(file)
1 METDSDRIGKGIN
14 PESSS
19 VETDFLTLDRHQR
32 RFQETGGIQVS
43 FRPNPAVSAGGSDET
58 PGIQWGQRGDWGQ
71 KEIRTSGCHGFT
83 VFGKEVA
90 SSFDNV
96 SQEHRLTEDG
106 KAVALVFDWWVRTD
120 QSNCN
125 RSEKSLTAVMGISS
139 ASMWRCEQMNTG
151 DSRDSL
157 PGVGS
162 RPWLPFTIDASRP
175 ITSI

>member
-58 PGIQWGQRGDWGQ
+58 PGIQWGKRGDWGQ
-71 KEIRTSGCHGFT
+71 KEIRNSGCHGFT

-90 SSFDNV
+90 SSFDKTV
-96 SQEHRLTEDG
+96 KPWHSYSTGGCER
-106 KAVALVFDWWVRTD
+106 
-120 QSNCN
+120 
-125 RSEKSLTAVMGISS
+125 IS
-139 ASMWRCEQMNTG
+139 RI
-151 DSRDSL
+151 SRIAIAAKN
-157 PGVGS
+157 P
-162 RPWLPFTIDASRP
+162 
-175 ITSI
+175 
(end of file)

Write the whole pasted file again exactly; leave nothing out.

1 METDSDRIGKGIN
14 PESSS
19 VETDFLTLDRHQR
32 RFQETGGIQVS
43 FRPNPAVSAGGSDET
58 PGIQWGQRGDWGQ
71 KEIRTSGCHGFT
83 VFGKEVA
90 SSFDNV
96 SQEHRLTEDG
106 KAVALVFDWWVRTD
120 QSNCN
125 RSEKSLTAVMGISS
139 ASMWRCEQMNTG
151 DSRDSL
157 PGVGS
162 RPWLPFTIDASRP
175 ITSI

>member
-58 PGIQWGQRGDWGQ
+58 PGIQWGKRGDWGQ
-71 KEIRTSGCHGFT
+71 KEIRNSGCHGFT

-90 SSFDNV
+90 SSFDKTV
-96 SQEHRLTEDG
+96 KPWHSYSTGGCER
-106 KAVALVFDWWVRTD
+106 
-120 QSNCN
+120 
-125 RSEKSLTAVMGISS
+125 IS
-139 ASMWRCEQMNTG
+139 RI
-151 DSRDSL
+151 SRIAIAAKN
-157 PGVGS
+157 P
-162 RPWLPFTIDASRP
+162 
-175 ITSI
+175 